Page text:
Frequently Asked Questions

poultryHow old do I have to be to participate in this project? Because this is a 4-H livestock project, the main participant in the family must be at least 9 years of age.

Do I have to buy started pullets? Started pullets are recommended for this project as they will save you lots of time and work. The pullets will be ready to lay eggs when they reach about 20 weeks (5 months) of age.

What if I already have hens? If you already have hens, you may participate in this project. However, it is not recommended to add new hens to your existing flock for biosecurity reasons. If you add new hens, you should get rid of your old hens first, clean out your hen house, disinfect the equipment, and start fresh.

What if others in my family want to participate in the project? Other family members are welcome to take part in this project. Each participant ought to have specific responsibilities related to the project like feeding, gathering eggs, packing eggs, selling eggs, keeping records, etc.

How long will this project last? This project is designed to last 12 months from start to finish. At the end of 12 months, you can sell your hens and be done or continue if you want.

How many eggs will my hens lay in a week? Most chickens lay about 5 to 6 eggs each week. So a flock of 10 hens might lay about 7 to 8 dozen eggs in a week.

How do I find a market or buyers for my hens’ eggs? You should figure out who will buy eggs from your hens before you order your hens. There is a fact sheet (Possible Markets for Fresh Eggs) designed to help you determine your customer base.

What happens if my hens get sick or die? Your hens may become sick or even die. If the hens get sick, you will want to find out why. The Animal Health Lab at the University of Maine in Orono can help you determine the cause of illness. There are no medications or drugs labeled for use in laying hens. If you give a drug or medication to a laying hen (through feed or water), you need to wait through what is known as a “withdrawal period” before the eggs can be eaten or sold. You want to reduce the risk of disease by making sure your hens are fed properly, provided with clean water 24/7, and kept clean and comfortable.

What type of feed is best for laying hens? Laying hens should be fed a layer ration. This ration could be a mash or in pellet form. Do not feed your hens rations that are meant for other livestock species or rations that are designed for chicks. You can give your hens “scratch” like cracked corn in small amounts as entertainment. You can give your hens table scraps occasionally but keep these extras at a minimum. The purchased layer ration is a complete feed. It contains everything (vitamins, minerals, protein, and energy) the hen needs to stay healthy and lay eggs.

How much feed is needed for laying hens? Hens ought to have feed in front of them at all times. If they run out of feed or water, you run the risk of forcing them to moly (stop laying eggs). It takes about 4 pounds of feed for hens to lay one dozen (12) eggs.

How much should I charge for a dozen eggs? Your price per dozen eggs depends on your expenses. Use the Break-even Calculator for Poultry (Excel) to determine your cost. You will likely need to charge at least $3.00 per dozen eggs if your birds are fed conventional feed. Organic eggs will need to have a higher price.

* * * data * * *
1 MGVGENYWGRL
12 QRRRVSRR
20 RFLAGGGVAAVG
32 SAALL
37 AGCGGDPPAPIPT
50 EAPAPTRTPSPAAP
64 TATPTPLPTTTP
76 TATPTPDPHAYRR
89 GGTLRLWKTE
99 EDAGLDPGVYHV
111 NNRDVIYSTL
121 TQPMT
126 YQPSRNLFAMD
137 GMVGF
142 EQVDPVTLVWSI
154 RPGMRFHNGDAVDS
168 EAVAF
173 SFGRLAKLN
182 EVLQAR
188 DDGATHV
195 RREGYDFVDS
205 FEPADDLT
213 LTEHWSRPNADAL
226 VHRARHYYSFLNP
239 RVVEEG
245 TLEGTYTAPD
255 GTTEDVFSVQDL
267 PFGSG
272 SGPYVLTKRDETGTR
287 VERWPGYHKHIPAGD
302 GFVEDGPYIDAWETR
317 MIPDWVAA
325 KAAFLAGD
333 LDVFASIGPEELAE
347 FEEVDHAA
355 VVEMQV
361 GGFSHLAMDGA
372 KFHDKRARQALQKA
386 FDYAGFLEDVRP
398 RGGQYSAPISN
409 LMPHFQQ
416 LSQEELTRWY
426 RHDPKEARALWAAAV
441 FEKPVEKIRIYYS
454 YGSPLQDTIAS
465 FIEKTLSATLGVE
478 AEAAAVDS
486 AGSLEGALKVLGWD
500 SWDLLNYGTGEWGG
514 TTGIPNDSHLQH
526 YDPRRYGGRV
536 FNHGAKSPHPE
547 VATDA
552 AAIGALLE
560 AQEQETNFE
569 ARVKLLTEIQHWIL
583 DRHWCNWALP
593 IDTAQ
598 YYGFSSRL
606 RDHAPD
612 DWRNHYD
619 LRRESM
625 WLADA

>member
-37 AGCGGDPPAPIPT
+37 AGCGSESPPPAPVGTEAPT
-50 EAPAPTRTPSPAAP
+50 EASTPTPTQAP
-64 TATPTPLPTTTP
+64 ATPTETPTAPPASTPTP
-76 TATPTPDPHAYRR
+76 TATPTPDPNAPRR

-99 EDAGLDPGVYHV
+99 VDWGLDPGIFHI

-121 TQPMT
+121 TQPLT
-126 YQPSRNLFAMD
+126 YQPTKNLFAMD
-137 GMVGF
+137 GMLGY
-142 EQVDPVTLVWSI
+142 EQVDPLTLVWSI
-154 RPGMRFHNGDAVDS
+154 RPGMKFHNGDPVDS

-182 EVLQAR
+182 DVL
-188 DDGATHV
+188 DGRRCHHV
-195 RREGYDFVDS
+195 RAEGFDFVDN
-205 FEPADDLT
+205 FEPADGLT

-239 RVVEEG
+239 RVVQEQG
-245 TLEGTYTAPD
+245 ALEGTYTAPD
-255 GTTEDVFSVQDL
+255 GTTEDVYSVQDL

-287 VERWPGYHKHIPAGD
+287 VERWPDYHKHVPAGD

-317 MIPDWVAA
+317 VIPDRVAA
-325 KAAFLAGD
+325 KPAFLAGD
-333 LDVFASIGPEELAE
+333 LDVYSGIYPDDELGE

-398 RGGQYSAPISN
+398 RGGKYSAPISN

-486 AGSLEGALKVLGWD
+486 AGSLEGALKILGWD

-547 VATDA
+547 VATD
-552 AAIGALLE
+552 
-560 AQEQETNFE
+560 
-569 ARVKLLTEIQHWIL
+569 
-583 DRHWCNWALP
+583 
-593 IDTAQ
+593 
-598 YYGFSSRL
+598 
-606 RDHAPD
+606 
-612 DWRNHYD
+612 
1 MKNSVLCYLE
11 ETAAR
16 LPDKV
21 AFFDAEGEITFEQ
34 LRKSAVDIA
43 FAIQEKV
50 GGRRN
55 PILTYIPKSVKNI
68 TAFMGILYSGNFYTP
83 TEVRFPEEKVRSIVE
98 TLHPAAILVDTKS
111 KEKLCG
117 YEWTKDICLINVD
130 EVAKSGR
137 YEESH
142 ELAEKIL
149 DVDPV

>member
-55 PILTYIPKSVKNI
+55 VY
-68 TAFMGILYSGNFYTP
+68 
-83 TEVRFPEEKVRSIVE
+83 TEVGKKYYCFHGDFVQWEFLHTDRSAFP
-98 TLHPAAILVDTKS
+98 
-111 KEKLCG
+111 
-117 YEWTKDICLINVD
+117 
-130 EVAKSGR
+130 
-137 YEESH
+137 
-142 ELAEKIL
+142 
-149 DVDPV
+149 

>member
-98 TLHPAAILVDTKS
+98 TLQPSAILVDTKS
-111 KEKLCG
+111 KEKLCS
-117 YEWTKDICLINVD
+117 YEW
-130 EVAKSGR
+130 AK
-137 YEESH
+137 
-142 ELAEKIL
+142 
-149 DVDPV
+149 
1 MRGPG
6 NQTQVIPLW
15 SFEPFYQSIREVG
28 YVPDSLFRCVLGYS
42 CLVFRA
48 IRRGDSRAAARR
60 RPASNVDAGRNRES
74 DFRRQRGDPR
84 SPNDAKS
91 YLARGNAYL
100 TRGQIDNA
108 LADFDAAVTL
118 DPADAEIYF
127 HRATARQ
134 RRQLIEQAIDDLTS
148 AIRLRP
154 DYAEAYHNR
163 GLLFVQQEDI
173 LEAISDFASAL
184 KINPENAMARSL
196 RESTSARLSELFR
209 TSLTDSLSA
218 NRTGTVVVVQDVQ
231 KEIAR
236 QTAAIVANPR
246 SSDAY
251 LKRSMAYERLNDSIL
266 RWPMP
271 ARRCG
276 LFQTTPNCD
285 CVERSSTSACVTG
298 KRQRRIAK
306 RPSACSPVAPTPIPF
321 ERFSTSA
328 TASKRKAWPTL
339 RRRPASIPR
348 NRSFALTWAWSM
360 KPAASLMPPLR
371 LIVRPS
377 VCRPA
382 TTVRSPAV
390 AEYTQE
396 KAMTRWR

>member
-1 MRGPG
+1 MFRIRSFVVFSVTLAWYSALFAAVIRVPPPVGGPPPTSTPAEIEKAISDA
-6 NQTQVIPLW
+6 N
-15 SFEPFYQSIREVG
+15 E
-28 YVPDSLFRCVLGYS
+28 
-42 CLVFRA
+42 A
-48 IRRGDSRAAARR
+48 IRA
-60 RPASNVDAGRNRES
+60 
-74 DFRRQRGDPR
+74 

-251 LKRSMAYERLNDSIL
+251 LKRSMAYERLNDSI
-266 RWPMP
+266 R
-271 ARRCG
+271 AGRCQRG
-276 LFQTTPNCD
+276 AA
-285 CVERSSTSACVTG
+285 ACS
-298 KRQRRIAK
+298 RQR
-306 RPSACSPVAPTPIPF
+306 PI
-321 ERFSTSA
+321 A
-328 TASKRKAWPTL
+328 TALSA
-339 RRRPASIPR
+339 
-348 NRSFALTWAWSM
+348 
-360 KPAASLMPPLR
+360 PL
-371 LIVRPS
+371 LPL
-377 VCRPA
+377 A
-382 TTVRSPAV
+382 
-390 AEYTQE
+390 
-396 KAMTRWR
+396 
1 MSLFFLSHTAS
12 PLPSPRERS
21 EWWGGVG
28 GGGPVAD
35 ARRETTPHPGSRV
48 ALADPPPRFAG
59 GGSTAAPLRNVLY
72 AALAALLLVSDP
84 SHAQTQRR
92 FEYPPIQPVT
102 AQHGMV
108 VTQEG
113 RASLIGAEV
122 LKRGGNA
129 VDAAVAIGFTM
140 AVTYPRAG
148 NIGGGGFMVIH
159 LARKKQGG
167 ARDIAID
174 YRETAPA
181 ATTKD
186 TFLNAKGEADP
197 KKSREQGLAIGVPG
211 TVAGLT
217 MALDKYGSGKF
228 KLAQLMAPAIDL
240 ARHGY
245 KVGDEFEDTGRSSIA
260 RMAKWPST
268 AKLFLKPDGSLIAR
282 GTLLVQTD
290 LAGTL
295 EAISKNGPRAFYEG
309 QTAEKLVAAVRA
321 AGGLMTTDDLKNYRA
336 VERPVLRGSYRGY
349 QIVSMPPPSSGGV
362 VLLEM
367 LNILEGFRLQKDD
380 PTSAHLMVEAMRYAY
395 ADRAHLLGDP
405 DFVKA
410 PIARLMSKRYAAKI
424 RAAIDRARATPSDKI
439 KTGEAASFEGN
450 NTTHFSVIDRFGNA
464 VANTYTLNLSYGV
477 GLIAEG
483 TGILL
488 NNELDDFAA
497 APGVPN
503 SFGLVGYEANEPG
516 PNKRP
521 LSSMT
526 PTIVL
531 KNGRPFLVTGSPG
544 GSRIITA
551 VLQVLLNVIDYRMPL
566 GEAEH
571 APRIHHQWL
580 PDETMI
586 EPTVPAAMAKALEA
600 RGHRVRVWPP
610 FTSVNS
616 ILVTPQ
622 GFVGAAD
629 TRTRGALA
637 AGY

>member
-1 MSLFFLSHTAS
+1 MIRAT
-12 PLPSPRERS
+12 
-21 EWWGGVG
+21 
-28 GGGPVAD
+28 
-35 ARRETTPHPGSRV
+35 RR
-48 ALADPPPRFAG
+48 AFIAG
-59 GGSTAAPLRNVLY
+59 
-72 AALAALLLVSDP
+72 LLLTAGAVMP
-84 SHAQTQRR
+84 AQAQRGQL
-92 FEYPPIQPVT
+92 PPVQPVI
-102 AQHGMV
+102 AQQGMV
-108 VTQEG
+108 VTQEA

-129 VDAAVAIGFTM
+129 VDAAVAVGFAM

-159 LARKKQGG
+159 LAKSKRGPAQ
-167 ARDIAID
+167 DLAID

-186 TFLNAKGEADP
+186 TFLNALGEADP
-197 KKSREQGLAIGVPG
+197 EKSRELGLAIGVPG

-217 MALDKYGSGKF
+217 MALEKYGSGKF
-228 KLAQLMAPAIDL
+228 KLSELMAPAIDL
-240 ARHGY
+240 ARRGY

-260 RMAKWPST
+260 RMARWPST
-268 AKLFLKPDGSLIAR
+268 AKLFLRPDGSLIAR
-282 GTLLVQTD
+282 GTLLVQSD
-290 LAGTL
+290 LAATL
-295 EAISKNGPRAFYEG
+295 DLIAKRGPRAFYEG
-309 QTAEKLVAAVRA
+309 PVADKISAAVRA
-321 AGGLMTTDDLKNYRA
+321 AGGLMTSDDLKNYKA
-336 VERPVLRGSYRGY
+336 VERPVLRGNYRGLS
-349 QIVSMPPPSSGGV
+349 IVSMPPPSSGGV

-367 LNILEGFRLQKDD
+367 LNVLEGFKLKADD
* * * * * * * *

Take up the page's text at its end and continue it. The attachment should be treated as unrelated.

What is expected of me as a project participant? You will be expected to take good care of your hens, keep records related to your project, follow rules in selling eggs, and provide a final report. This project is designed to be fun and to provide opportunities for you to learn about chickens and have a small business.

How will 4-H or UMaine Extension staff help me? A 4-H Egg Business Project website has been designed to help project participants. However, 4-H and Extension staff will also be available to answer questions and help solve problems. They can also provide specific information to you.

How much will started pullets cost? While the price varies, you should expect to pay about $10/pullet.

How much will it cost to build a chicken coop? The cost of your chicken coop will depend on the size. But an estimated cost for a shed (8’ X 8’) built from scratch or purchased will be about $800.

How much will it cost to buy equipment (feeder and waterer) for my hens? Poultry self-feeders and waterers (ones that you fill) vary in price. But you will likely pay $30 to $35 for each piece.

Do I have to provide light to my hens when the days get short? If you want your birds to lay through the winter months when the day length is short, you will need to provide light. Fourteen (14) hours of light will keep them laying. You can provide light with a single light bulb and a timer through the winter.

Do I have to charge Sales Tax or pay Income Tax? Sales Tax: Since eggs are a tax-exempt grocery staple there is no need to apply for sale tax registrations.

Income Tax: In Maine, a person isn’t required to file a state income tax return if he/she isn’t required to file one under federal law. The federal guidelines for 2016 income tax filing for a single dependent under 65 is required if one earns $10,350 gross income.